I want to be Moses.
Admittedly, there are a few impediments: Moses is another person; he is no longer alive; he was male — even in today’s remarkably tolerant societal structure these are factors of consideration.
But no. I want to be Moses because he was God’s friend. He talked to, sometimes talked back at, God; was free to express his misgivings, doubts, and frustrations; and he lived a really long time in really good shape. He got angry now and then; anybody who has ever felt bad about snapping at someone else in a temper might want to conjure up the image of Moses hurling the stones with the 10 commandments to the ground. Makes a broken coffee mug look minor.
And despite all this, God delighted in him.
If I can’t be Moses, I will gladly settle for Joshua or Caleb, the only two men in their generation who lived through wandering in the desert, because they were the only two out of 600,000-plus warriors who said, “Yes! We can do this, because God says we can.”
Same problem though: another person, no longer alive, male.
But I suppose it’s more of the concept of the thing, and one of my problems is that I aim too low. Most of us do.
Crunch the numbers here: 600,000 warriors, add women and children, what are we coming up with — several million people? And the main thing we hear about these several million people is that 1) They don’t want to talk to God personally but would prefer that Moses do it and 2) They’re not particularly known for their strong, individual spirituality.
This sounds like contemporary Christianity, which encourages followers to look to the pulpit for weekly teaching, rounding out any gaps with a small group study or workbook-led Bible study time telling them what the words on the page are saying. I flipped through a book the other day, written by a notable Christian author whose name on the book’s cover is bigger than the title, who (paraphrased) said,
“Commentaries are vital to understanding the Bible. Do not think of studying the Bible without a commentary at your side.”
Perhaps it would be better if he had ended the sentence with, “Do not think.”
Granted, the Book gets a little complicated, but it has been conveniently (and at the cost of many lives) translated into English, Spanish, French, Norwegian — quite a few languages of choice — and we read complicated books in whatever language we speak all the time. Millions of readers of Jane Austen’s Pride and Prejudice derive great enjoyment from the author’s wisdom, and they pass on what they’ve learned to others. Most of them manage just fine without workbook sheets and study guides. That they do not understand every single word which Jane wrote does not prevent them from enjoying what they do. And I don’t think that they’re particularly open to the concept that only professorial types are qualified to speak on and about Jane.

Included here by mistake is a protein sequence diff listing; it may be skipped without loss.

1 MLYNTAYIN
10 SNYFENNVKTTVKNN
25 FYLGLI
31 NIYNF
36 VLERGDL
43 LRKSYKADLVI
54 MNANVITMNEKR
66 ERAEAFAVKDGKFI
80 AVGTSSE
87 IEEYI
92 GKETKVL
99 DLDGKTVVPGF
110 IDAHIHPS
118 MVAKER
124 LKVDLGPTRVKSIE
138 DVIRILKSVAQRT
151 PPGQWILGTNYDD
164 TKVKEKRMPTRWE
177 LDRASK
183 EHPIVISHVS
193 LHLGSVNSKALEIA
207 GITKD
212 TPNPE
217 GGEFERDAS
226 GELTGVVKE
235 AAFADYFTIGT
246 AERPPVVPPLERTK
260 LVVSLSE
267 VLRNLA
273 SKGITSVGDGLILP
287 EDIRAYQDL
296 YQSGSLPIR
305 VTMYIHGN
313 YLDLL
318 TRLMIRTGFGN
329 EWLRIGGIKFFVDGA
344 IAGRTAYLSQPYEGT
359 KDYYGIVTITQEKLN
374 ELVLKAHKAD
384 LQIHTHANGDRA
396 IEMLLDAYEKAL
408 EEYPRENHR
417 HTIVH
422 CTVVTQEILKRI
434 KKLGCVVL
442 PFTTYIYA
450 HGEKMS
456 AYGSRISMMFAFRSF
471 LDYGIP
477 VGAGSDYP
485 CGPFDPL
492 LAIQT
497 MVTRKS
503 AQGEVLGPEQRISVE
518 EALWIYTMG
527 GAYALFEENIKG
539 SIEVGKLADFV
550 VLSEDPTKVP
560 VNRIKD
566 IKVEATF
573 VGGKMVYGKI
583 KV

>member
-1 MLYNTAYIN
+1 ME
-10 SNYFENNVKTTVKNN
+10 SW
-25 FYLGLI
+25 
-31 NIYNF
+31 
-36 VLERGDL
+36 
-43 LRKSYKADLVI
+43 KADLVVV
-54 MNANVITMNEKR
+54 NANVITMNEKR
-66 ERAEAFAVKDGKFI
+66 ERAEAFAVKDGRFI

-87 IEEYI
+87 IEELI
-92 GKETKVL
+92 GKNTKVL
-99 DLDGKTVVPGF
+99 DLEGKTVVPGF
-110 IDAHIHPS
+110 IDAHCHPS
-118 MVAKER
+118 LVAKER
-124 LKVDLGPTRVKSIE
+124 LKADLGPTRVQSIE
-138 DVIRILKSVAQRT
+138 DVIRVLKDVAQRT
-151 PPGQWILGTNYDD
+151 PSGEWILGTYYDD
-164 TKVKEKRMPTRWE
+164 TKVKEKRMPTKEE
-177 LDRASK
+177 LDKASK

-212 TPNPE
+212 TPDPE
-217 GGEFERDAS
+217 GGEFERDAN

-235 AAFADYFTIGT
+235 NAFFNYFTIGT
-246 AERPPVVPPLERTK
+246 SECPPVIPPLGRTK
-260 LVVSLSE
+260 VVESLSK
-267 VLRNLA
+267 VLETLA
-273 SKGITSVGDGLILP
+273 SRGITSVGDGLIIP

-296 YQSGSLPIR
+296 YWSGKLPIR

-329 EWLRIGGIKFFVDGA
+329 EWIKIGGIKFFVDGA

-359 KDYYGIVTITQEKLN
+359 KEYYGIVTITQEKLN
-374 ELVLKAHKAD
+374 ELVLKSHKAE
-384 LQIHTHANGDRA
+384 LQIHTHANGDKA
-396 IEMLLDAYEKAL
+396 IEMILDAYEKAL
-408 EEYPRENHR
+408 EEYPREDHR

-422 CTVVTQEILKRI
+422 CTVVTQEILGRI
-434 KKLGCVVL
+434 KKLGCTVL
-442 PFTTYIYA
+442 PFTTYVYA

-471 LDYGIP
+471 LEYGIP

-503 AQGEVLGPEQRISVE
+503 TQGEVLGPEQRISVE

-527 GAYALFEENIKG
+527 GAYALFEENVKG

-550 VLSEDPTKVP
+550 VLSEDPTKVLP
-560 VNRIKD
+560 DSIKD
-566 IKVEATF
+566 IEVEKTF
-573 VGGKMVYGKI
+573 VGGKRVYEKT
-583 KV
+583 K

Millions of Israelites were content to let Moses speak to God for them. Millions of Christians underestimate their ability to speak to, question, walk with, understand, and love God, without the proddings and instruction of a leader, a study guide, a DVD, or a facilitator. In their concern to avoid getting something “wrong,” intelligent people rely upon others to interpret truth for them, intrinsically believing that these people must be interpreting everything “right.” Who needs the Holy Spirit when we have Ph.D.s?
And while these leaders are presumably more qualified than the rest of us because they have purportedly studied the intricacies of Greek and Hebrew and Aramaic and Latin (don’t bet on it), this doesn’t give us excuse to hand over the reins of our learning about, interacting with, and walking beside God to a third person party. Others, “experts” or not, can be a part of the process, if we so choose, but our walk with God is just that — our individual and unique walk with God.
So why can’t I, or you, be Moses? He was God’s friend.
Same God, interacting with a different person. I’m sure if we ask Him, He’ll respond.
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